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Protective of food

When a Chihuahua is Overly Protective of His Food

Overview
Chihuahuas and all dogs in general can be very possessive of what they consider to be theirs. However, with this breed, it can sometimes be extreme when it comes to food. 

If your dog acts this way, it is important to understand why this behavior is taking place.  Only then can you take steps to train your Chihuahua in order to address some of the issues.

Let’s discuss:
  • Why a Chihuahua may act very possessive of his dog food, water bowl and even an empty food bowl 
  • What is normal and what is excessive behavior 
  • What can you do to help your Chihuahua 
  • Another element that some dog owners may not think about is that the number of calories that the Chihuahua is eating each day may affect their behavior of over guarding their dog food. This will be discussed, as well.  
Although dogs have been domesticated for thousands of years, even a Chihuahua has a strong, inner instinct to protect what they consider to be most important to them.
A Chihuahua understands that food is their #1 need in terms of survival. For this reason, a Chihuahua be overly protective of his food.  He may:
  • Bark if anyone comes even close to his food  
  • Bark or snap at someone who touches his bowl  
  • Hide food  
  • Bring food to a new location to eat it 
In addition, many rescued Chihuahuas did not receive enough dog food or had to fight to hold onto their food before they found their way into loving homes. They were taught that dog food may not always come to them. With enough time, understanding and a bit of training, your rescued Chihuahua can learn to trust you and the fact that yes, their dog food is theirs, and there is no reason to be over protective.  

The Food Bowl

A Chihuahua may not only try to protect his food, but in some cases a Chihuahua may also protect an empty bowl and the area around it. The dog food bowl itself is very important to the dog; it is seen as the “magic” element in which their food will appear. 

Therefore, the bowl is just as important as the dog food itself. For dogs that protect to this degree, the area surrounding the bowl is also important to them.

How can empty space be so important? Long ago dogs in the wild would live in dens. These were very small, enclosed spaces. This was a dog’s safe haven, where food was brought out of the way of any other animals who may try and take it.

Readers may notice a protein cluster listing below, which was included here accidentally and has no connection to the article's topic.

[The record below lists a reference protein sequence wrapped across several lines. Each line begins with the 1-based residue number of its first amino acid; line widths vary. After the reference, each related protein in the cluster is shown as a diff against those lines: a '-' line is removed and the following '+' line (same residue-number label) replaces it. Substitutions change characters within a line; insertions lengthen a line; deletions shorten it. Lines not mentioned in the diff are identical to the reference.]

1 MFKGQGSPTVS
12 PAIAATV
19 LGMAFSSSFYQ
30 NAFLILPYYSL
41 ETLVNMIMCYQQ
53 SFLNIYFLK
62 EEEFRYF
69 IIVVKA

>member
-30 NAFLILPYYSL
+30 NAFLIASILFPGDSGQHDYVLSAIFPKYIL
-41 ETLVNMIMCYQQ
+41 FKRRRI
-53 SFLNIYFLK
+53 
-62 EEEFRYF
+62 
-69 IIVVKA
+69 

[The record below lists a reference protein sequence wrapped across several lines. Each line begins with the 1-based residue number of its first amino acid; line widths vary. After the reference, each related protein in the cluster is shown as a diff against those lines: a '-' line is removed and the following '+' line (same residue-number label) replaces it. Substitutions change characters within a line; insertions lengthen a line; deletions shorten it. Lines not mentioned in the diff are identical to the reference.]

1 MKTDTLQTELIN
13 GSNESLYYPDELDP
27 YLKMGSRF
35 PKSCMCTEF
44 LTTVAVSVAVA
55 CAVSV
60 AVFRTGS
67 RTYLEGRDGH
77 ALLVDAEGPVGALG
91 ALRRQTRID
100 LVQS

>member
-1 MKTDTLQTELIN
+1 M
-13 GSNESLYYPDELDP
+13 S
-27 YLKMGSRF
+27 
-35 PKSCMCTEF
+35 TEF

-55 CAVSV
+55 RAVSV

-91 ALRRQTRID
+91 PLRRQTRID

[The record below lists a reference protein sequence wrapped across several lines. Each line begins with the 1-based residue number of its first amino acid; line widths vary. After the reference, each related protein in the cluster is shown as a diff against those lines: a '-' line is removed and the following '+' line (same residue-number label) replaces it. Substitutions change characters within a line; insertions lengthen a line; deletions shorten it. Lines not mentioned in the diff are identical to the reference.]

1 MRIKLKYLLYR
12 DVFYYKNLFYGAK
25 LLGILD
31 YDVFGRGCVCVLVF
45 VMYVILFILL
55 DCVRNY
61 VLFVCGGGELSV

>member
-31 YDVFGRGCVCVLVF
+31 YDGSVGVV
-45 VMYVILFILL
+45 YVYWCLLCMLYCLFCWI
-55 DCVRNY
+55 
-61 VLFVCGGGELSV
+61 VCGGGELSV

Even now, domesticated dogs may have the instinct to consider the whole area around their dog food to be their “den”.

Other Reasons for Protecting Dog Food

While excessive protection behavior is the #1 reason for a dog barking, growling or even snapping if someone gets too close to their “den”… some dogs may behave this way if they are not receiving enough food.

How can loving owner not feed their dog enough? The media focuses very highly on overweight humans and the need to stay healthy. 

This has trickled down to veterinarians and other dog breed experts to warn about the dangers of overweight dogs. When a dog is overweight, this can cause many health issues and more is being learned every year.

Loving owners, concerned about this, may tend to feed their dog less than normal in an effort to keep the dog trim and fit. However, in some cases, the Chihuahua will simply not be receiving enough calories for the day. This, in turn, can cause a Chihuahua to become overly possessive of their dog food.

Is Your Chihuahua Getting Enough Calories?

Each dog has a completely different metabolic rate at which they burn calories. Active dogs will of course, burn more. Dogs who sleep and rest a lot will burn less. However, other factors change this also such as:
  • The age of your Chihuahua  
  • If your female Chihuahua is in heat or is pregnant  
  • The intensity of their daily exercise - for example walking vs. running  
Standard weight = calorie guidelines have been set by canine experts and are generally agreed upon. However do keep in mind that the number of calories your Chihuahua needs can vary greatly depending on the above factors. The best way to determine if your Chihuahua is getting enough calories is to look at his or her ribs.

If you can feel bones sticking out, your Chihuahua is underweight and should be fed more. If you have a very hard time feeling any ribs at all, and there is a thick layer of fat on the dog’s rib-cage, you would want to cut back on calories.